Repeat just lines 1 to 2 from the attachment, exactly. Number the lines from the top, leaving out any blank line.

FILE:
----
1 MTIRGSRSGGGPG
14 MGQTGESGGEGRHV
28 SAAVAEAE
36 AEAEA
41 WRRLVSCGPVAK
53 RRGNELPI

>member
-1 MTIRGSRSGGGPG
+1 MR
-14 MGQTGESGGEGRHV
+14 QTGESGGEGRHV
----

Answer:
1 MTIRGSRSGGGPG
14 MGQTGESGGEGRHV